As a general rule of thumb in this example IF you decided to
hold your hedge overnight due to fluctuating beta you would drop the 4th
contract and be holding 3. You can always drop your hedge pre-market, overnight
or during regular trading hours. So on one hand you are muting your gains but
that is a small price to pay for protecting profits, lowering risk and peace of
mind against gaps. When you hold overnight your hedge can be losing you money
but generally when the market opens your other positions will make up the loss.
But understand the risks of holding overnight!! Worst scenario would be you
held too much overnight and got a margin call because of some news that
happened while you were sleeping! So unless you know what you are doing don’t
hold overnight.

The other beauty about this technique in hedging is that it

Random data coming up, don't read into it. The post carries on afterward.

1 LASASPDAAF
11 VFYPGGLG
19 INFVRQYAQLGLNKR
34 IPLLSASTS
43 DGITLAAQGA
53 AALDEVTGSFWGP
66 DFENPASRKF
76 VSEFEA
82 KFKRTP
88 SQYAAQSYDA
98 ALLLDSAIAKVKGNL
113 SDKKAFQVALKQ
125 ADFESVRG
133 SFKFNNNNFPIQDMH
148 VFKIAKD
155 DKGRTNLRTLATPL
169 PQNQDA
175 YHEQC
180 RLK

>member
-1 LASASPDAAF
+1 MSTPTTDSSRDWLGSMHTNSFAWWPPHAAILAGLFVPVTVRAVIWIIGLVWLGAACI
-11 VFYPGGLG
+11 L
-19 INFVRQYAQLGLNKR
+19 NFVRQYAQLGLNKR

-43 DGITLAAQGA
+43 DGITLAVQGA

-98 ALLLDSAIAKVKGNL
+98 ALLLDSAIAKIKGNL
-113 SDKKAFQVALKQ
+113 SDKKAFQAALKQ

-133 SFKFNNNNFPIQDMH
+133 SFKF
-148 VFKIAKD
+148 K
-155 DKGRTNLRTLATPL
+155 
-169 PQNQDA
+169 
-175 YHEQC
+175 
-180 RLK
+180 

allows you to practice day trading the futures for free. If the trade goes
against you, your other positions should make up the loss. So if you are net
short, then hedge by going long and taking every high probability signal to go
long. Worst that can happen in that scenario is the market continues down and
your other positions make up the loss. Although if for the flash crash for
example some stocks did not react very strongly to it so being hedged on the ES
could have hurt you. That however is an outlier event, that should be prepared

NOW for the other side of this sword, some people will hedge
by chasing the market. That is a mistake because that will most likely lead to